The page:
The bilateral relationship between the United States and Canada is perhaps the closest and most extensive in the world. It is reflected in the staggering volume of trade--the equivalent of over $1 billion a day in goods, services, and investment income--and people, more than 200 million a year crossing the U.S.-Canadian border. In fields ranging from law enforcement cooperation to environmental cooperation to free trade, the two countries have set the standard by which many other countries measure their own progress.

    Below are excerpts from Coulter's and Carlson's Canada-bashing.

    From the November 30 edition of FOX News' Hannity & Colmes:

    COULTER: Conservatives, as a general matter, take the position that you should not punish your friends and reward your enemies. And Canada has become trouble recently.

    It's -- I suppose it's always, I might add, the worst Americans who end up going there. The Tories after the Revolutionary War, the Vietnam draft dodgers after Vietnam. And now after this election, you have the blue-state people moving up there.

    [...]

    COULTER: There is also something called, when you're allowed to exist on the same continent of the United States of America, protecting you with a nuclear shield around you, you're polite and you support us when we've been attacked on our own soil. They [Canada] violated that protocol.

    [...]

    COULTER: They better hope the United States doesn't roll over one night and crush them. They are lucky we allow them to exist on the same continent.

    [...]

    COULTER: We could have taken them [Canada] over so easily.

    [ALAN] COLMES: We could have taken them over? Is that what you want?

    COULTER: Yes, but no. All I want is the western portion, the ski areas, the cowboys, and the right-wingers.

    [...]

    COULTER: They don't even need to have an army, because they are protected, because they're on the same continent with the United States of America. If we were not the United States of America, Canada -- I mean, we're their trading partner. We keep their economy afloat.

    [...]

    ELLIS HENICAN [Newsday columnist]: We share a lot of culture and a lot of interests. Why do we want to have to ridicule them and be deeply offended if they disagree with us?

    COULTER: Because they speak French.

    COLMES: There's something else I want to point out about the French. Is it's fashionable again on your side to denounce the French.

    COULTER: We like the English-speaking Canadians.

    From the November 30 edition of CNN's Wolf Blitzer Reports:

    CARLSON: Without the U.S., Canada is essentially Honduras, but colder and much less interesting.

    [...]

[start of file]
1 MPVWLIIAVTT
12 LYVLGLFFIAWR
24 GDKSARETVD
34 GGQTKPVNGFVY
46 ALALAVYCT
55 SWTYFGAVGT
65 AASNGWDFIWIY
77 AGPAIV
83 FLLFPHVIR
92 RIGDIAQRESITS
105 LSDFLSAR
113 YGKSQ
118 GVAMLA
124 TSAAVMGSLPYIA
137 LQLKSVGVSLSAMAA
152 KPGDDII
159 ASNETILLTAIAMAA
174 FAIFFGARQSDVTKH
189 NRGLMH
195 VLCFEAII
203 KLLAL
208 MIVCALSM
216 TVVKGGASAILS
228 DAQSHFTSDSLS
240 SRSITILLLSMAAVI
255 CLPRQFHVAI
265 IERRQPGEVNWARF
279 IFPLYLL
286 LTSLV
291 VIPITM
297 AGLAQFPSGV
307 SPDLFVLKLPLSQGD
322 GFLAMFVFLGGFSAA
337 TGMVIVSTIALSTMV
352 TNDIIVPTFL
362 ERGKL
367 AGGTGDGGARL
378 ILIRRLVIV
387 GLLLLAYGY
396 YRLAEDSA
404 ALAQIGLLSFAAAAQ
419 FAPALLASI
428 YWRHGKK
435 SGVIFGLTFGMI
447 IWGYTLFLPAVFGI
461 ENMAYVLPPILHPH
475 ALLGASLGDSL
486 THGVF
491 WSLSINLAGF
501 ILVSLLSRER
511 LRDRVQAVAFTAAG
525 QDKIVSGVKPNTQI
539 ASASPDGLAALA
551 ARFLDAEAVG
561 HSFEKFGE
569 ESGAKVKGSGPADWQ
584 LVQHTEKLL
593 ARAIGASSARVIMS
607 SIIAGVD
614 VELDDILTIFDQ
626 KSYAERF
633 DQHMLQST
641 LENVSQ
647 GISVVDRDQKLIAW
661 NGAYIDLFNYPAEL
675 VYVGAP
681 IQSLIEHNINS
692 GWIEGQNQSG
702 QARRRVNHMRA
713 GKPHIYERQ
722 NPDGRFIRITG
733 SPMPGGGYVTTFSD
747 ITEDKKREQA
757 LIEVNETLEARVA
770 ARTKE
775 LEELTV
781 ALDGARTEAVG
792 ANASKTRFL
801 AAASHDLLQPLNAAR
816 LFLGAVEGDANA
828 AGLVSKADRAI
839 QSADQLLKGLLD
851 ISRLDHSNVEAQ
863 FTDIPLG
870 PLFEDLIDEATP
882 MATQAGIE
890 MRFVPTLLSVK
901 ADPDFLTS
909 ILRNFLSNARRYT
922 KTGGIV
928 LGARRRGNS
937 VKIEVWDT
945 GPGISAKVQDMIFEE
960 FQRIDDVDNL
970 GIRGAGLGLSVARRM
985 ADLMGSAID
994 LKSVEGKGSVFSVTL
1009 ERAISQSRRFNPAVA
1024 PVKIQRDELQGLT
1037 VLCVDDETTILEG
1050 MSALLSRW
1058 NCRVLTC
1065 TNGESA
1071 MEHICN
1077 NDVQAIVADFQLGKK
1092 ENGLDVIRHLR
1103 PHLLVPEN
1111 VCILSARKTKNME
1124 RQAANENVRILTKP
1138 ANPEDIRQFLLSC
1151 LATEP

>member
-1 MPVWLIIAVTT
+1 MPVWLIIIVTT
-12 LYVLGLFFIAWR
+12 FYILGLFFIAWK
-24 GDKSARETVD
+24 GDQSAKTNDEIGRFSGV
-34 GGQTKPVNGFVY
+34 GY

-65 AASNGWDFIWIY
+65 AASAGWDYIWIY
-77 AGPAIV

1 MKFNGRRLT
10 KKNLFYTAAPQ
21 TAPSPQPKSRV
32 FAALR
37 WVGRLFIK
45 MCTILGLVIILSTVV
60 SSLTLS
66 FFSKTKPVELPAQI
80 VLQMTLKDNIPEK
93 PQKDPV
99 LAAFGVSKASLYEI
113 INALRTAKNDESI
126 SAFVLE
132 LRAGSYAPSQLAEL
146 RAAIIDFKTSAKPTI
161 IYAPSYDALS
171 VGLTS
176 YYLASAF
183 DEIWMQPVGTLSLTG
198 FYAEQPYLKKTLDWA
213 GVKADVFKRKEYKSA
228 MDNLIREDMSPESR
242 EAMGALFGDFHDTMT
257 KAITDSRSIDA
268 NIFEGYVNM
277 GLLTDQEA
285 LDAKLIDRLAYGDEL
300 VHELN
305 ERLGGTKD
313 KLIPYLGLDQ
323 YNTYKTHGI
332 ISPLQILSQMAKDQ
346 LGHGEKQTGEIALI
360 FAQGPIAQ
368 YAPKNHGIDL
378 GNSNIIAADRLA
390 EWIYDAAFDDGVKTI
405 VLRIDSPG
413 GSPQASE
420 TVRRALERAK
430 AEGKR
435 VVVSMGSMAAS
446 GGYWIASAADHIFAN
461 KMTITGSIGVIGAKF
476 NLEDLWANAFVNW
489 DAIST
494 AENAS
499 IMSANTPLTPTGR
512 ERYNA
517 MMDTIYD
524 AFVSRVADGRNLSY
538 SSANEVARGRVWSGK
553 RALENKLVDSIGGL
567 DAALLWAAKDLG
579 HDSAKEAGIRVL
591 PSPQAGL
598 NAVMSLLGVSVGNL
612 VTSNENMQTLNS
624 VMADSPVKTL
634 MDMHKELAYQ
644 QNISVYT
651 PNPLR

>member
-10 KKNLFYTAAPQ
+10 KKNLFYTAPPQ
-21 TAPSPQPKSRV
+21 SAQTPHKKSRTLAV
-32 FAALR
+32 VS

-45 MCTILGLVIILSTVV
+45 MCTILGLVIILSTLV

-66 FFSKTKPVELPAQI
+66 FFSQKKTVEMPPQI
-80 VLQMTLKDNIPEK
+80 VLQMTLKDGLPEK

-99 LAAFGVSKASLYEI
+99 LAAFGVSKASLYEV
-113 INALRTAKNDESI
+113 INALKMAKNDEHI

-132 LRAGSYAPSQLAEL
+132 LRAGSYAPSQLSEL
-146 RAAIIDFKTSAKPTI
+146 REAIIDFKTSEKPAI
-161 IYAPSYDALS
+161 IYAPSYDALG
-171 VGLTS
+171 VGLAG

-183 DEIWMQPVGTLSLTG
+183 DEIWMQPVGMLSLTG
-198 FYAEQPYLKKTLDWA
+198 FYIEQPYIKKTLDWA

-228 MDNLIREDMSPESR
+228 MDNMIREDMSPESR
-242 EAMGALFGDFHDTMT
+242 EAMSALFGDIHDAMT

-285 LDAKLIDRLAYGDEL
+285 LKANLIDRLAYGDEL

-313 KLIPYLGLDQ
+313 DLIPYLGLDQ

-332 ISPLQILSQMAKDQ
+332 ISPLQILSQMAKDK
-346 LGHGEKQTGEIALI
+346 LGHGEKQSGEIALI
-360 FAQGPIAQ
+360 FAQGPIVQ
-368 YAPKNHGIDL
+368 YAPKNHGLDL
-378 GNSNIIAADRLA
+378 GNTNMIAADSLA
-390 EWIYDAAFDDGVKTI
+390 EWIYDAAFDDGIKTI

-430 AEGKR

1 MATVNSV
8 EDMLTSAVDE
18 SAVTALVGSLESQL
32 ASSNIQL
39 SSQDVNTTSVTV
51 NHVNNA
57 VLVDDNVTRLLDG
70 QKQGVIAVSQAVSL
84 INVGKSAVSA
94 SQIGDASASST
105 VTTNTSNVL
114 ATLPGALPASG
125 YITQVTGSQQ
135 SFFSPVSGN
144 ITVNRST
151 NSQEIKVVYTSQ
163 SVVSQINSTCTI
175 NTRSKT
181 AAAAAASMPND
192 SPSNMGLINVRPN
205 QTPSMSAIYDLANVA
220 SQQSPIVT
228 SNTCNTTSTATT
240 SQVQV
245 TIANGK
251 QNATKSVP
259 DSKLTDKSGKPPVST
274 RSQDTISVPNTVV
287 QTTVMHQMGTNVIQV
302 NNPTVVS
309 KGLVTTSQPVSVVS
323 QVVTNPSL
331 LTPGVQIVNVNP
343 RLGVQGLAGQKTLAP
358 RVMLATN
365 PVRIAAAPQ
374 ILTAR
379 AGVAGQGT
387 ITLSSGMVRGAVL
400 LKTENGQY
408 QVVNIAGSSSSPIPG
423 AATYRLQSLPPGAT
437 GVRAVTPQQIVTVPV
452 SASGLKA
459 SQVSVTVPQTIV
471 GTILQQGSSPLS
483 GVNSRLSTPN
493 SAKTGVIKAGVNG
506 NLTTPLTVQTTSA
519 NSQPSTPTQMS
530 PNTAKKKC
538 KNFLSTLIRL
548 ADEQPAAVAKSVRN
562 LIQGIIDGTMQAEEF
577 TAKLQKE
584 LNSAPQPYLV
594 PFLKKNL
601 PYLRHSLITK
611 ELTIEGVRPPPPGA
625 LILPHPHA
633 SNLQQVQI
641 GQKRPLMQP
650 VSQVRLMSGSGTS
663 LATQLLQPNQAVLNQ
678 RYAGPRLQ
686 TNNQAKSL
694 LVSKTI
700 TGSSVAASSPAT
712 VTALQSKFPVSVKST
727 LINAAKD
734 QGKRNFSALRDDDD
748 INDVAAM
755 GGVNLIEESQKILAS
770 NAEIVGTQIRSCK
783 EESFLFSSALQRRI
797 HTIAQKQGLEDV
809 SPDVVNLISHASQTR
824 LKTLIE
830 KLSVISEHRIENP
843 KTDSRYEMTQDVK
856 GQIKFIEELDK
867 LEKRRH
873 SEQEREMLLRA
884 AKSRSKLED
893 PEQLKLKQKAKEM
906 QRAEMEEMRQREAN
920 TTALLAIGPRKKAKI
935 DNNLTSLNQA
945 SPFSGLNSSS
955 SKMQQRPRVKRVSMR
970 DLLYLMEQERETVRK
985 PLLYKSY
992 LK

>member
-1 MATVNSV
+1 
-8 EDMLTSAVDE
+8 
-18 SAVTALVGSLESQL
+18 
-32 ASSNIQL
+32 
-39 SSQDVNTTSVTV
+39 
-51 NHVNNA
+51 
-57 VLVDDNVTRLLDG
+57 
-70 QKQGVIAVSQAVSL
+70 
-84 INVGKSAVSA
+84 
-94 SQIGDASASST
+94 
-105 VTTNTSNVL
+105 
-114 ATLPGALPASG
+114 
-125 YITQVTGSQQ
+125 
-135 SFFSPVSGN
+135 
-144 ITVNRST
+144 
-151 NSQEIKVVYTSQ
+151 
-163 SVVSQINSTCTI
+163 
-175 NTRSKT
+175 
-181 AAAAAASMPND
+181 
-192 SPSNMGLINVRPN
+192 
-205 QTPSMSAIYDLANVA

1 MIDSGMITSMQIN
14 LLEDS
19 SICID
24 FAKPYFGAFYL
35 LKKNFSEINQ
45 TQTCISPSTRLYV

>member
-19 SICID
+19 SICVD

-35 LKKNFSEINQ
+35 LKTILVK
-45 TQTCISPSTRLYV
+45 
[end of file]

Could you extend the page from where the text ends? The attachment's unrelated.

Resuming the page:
CARLSON: We exploit your [addressing Canadian Member of Parliament Carolyn Parrish] natural resources, that's true. But in the end, Canadians with ambition move to the United States. That has been sort of the trend for decades. It says something not very good about Canada. And I think it makes Canadians feel bad about themselves and I understand that.

    [...]

    CARLSON: Canada needs the United States. The United States does not need Canada.

    [...]

    CARLSON: I think if Canada were responsible for its own security -- you would be invaded by Norway if it weren't for the United States.

    [...]

    CARLSON: [A]bsolutely the countries will remain allies and there will always be politicians who see it to their benefit to stomp on Bush dolls [referring to action taken by Parrish]. But no, I don't think the average Canadian feels -- the average Canadian is busy dogsledding.

    [...]

    PARRISH: No, there's not a lot of dogsledding. There's a lot of dog walking, my friend. Not a lot of dogsledding.

    CARLSON: Welcome to our century.

    From the November 30 edition of CNN's Crossfire:

    CARLSON: Canada's essentially -- essentially a made-in-Taiwan version of the United States.

    [...]

    CARLSON: I'm surprised there was anybody left in Canada to attend the protests. I noticed that most sort of vigorous, ambitious Canadians, at least almost all comedians in Canada, come to the United States in the end. Doesn't that tell you something about the sort of limpid, flaccid nature of Canadian society, that people with ambition come here? What does that tell you about Canada?

    — A.S.

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    rofl, I don't want to start anything but the US should think before they insult Canada. Sure we're not a superpower like them, but it's childish of them to make such comments. It's pretty easy to insult any country as none are perfect. And it's funny because the US is about the only country that seems to have a problem with Canada. The US is one of the world's most hated countries politically - what does that tell you about the US? It's more like a brotherly hate - we annoy each other but are too important to each other to ever take it to the next step.